Prime Minister Malcolm Turnbull has presented the Senate with an ultimatum: pass laws to more strictly monitor the nation’s unions, or face a rare double dissolution election.
Turnbull made his move this week by having Governor-General Sir Peter Cosgrove recall parliament for a special three-week session, from April 18, and by setting a date of July 2 for a potential double dissolution, if they can’t work things out by then.
He also moved the federal budget forward from May 10 to May 3, clearing the way for the potential drama ahead.
A double dissolution of parliament would see the public vote on all 150 seats in the House of Representatives, and all 76 seats in the Senate. In a standard election, just half of the Senate is voted on, as Senators typically serve six-year terms.
The dramatic turn of events is all part of the prime minister’s efforts to pass through a pair of bills, both relating to the governance and monitoring of trade unions.
The first bill, rejected once by the Senate already, is to reinstate the Australian Building and Construction Commission, the trade union watchdog established by the Coalition in 2005, and abolished by Labor when it was in power in 2012.
The second bill, which has been rejected twice by the Senate, would create another government body, the Registered Organisations Commission, to provide the government greater investigation and information gathering powers over unions.
In an interview with ABC’s 7.30 host Leigh Sales on Monday, the prime minister made his position clear.
“Many if not most Australians are well aware of the level of lawlessness and corruption and waste in the construction industry,” Turnbull said.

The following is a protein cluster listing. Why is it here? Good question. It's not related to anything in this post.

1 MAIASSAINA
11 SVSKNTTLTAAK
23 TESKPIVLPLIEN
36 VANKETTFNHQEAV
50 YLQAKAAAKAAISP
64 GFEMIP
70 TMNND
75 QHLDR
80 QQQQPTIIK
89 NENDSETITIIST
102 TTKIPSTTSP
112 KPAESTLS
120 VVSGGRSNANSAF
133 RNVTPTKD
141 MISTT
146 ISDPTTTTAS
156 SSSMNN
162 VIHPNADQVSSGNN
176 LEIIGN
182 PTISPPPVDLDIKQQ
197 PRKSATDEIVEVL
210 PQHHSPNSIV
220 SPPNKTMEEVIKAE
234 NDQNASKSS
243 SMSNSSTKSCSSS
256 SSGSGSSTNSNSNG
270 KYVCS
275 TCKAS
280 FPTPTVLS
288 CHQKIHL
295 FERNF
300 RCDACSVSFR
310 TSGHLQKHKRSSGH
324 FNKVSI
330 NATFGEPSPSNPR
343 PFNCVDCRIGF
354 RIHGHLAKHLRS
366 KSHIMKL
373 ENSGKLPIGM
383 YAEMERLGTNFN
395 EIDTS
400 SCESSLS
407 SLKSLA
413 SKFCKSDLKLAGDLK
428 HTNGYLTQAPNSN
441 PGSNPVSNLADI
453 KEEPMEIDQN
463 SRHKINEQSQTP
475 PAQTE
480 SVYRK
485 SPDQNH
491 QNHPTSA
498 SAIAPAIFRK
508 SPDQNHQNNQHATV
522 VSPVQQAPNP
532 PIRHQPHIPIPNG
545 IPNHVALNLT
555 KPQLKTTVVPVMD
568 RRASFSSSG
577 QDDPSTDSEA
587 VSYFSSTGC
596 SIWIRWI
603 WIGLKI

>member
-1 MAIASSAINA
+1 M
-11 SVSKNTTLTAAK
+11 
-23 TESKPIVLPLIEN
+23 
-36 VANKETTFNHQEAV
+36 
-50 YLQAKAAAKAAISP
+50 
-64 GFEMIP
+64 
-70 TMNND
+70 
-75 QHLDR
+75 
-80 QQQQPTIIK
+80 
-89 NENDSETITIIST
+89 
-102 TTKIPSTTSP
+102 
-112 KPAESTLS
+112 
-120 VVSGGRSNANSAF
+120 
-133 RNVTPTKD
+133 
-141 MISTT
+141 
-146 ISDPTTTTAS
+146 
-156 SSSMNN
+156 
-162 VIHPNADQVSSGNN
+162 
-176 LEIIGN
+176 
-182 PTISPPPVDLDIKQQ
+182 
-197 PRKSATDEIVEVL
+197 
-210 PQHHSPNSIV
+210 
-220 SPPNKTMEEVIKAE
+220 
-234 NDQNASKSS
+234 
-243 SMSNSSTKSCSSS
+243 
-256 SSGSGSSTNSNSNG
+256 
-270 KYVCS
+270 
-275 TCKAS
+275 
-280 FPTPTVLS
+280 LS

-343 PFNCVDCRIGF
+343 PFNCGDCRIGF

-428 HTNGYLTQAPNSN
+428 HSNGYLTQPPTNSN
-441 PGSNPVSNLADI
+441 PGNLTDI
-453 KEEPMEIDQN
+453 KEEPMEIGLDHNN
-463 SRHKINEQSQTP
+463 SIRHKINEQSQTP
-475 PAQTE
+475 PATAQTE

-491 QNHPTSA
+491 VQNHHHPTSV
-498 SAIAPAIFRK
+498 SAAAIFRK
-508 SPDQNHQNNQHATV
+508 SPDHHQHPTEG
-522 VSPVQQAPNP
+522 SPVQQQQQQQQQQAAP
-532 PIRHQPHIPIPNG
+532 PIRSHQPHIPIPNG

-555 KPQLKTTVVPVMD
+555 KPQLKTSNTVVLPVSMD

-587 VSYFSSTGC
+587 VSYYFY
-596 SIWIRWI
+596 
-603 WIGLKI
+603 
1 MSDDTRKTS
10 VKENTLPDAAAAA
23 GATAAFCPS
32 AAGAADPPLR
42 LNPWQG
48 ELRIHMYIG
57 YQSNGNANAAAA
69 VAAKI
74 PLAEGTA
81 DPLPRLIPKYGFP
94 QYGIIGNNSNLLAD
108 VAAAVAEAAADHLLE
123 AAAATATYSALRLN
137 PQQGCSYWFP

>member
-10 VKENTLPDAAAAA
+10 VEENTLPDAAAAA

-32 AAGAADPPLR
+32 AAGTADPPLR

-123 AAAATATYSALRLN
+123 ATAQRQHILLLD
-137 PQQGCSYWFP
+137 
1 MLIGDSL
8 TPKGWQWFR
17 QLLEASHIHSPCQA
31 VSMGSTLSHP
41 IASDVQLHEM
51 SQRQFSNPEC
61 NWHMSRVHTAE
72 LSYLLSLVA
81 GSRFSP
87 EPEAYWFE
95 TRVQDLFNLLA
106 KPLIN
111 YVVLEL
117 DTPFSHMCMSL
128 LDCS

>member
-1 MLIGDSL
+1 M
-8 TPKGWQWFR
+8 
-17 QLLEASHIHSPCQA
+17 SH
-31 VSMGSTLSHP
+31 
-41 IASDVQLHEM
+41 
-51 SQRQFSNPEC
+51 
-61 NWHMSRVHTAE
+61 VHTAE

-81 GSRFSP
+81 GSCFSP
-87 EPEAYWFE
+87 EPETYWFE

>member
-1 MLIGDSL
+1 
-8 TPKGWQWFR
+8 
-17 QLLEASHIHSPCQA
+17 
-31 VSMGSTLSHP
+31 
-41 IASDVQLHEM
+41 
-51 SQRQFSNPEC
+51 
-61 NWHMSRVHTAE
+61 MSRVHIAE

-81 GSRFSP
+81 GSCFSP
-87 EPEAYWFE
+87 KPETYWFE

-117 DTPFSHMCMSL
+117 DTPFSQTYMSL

“The Heydon Royal Commission set it out very graphically, if we had reason to doubt it.
“There [are] about a hundred officials of the CFMEU and members of the CFMEU facing court proceedings at the moment.
“There has been a degree of lawlessness in that construction sector that was identified by the Cole Royal Commission years ago.”
The findings of the Cole Royal Commission over a decade ago led to the Howard Government’s creation of the ABCC – a body Turnbull says reduced disputes and improved productivity in the sector by 20%.
“[When] the Labor Party [was] in government, [Bill] Shorten in fact as the minister, abolished the ABCC and what have we seen: industrial disputes rising,” Turnbull said, “lawlessness rising.”
The PM pointed to statistics showing 70% of Australia’s industrial disputes take place in the construction sector.
“Heydon was right and I believe we are right in saying there should be a special regulator,” he concluded.
Opposition leader Bill Shorten said Turnbull’s manoeuvre was simply an indication the prime minister was “in full panic mode”.
“We’re not afraid of a double dissolution election,” Shorten said.
“Australians are not afraid of a double dissolution election either, they just want people to get on with their interests rather than playing political gains.”